It's my birthday. One of them, anyway. The dragon gets one, too, but that's not until July. As is the case every four years, my birthday falls on Thanksgiving, which means I get turkey and cake. A couple years ago I started writing a post on Facebook on my birthday so that anyone wishing to acknowledge the occasion could just click “like” and be spared any awkward effort of trying to think of something clever to write on the “wall” of a person they have most likely not seen in years, don't know very well, or have never actually met in real life. Such is the nature of social media. I'm okay with that.
The custom this time of year is to write about things for which
you are grateful. In the first draft of this post I wandered off on a
digressive rant about genocide and economics at this point. No one
needs that from me, if anyone even needs it at all. If you are
interested in reading about British colonial cruelty, genocide,
religious fanaticism and the folly of collectivist agricultural
policies, Google is there. You don't need that today. You need a
novel take on gratitude.
Life threatening illness is one of those things that makes life
really simple. All your priorities become very clear. The people you
love, the people who build you up, the emotional requirements of
survival: these are what move to the foreground. The physical demands
of your body and the illness are consuming; without the cushion of
your health to absorb assaults, you must put yourself in the middle
of the universe and make everything else revolve around you. That you
are not in control becomes very clear, but so does what you do
have an influence over. You know what you miss, and what you don't,
when you can't do very much. The muse is really loud, the path is
Then a funny thing happens during
recovery, or at least during my own. All that stuff that seemed so
simple, whether important or inconsequential, starts to feel
complicated again. Where there was in focus and out of focus, now
there is soft focus, and then everything gets crisp and urgent again.
Life returns to...normal. The difference, though, is that it's easy
to see that you are choosing. You can see that you are deciding what
is or isn't a priority, whether you realize it or not. You have the
chance to say “The universe has handed me a moment in which to
redefine myself. What matters to me? Who do I want to be, starting
I know that sounds wonderful and amazing, and it is. But it is also
traumatic and terrifying. It is a rebirth, yes, but it is also a
re-adolescence, with all the struggle and drama of that liminal
passage of self-realization.
I turn 38 years old. My relationship with my husband is almost 15. My marriage
is nine. My children are eight and four. There is a lot on my
horizon. At some point in the next six months, I will be able to
resume normal activities with other people (as opposed to, you know,
wearing a surgical mask into the bank. That took some explaining).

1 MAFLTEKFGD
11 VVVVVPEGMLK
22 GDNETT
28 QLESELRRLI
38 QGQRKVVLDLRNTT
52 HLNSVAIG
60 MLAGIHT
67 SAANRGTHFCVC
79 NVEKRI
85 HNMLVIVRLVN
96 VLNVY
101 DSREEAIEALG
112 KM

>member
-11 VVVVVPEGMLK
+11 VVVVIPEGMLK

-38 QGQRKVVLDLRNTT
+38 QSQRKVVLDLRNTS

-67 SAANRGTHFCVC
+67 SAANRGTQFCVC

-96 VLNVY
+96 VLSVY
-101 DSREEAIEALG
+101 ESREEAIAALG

This means that anything I want
to do, I can
do, at least in theory. In other words, I am out of excuses.
second big thing that is happening is that the “mom” part of my
stay-at-home-mom job description is being redefined by my customer
base, who don't need, or want, my undivided attention all day. In
fact, these days I often find that, once everyone has had breakfast
and the dishes are done, I'm not entirely sure what to do with myself
until lunch. The third thing is that we are rapidly outgrowing our
little house, at least in terms of space for John's business or any
prospect of my developing one, which means that we have to start
planning for a major investment some time soon.
do I manage my present, when the certainty of sixty years of future
no longer feels guaranteed? It's not that I expect to die young,
indeed I expect the opposite, but the importance of living
young comes into greater relief after cancer. I don't want to waste
time when I know I feel good, because I know how easy it is to start
feeling really, really bad.
does all this have to do with gratitude? Remember that part about
adolescence? There is a big difference, too. Serious illness can
teach you that you have to take care of yourself, focus on yourself,
make space for yourself. At fourteen, I felt completely alienated
from myself, adrift in a foreign culture I could not navigate. At 38,
I know that I am responsible for taking care of me, and that the
world will come to me if I give it a soft and solid place to land. I
have spent most of my adult life honing the ability to hear and
interpret the muse. When I act, whether buying a brokedown palace,
quitting a soul-destroying job, choosing to stay home with my kids,
selling a house, buying a huge boat, or whatever harebrained scheme
comes next, I know that I am doing it because it is exactly the right
thing for me, right now. I don't seek balance. If something feels
worth doing, I'm going to do it like I mean it. Because I do. I'm so
grateful that my experience with leukemia and transplant has made it
so easy to stand on the ledge and look out over the landscape and
say, “Who I want to be starts RIGHT NOW!” You don't need to get
sick to do that. I just got lucky.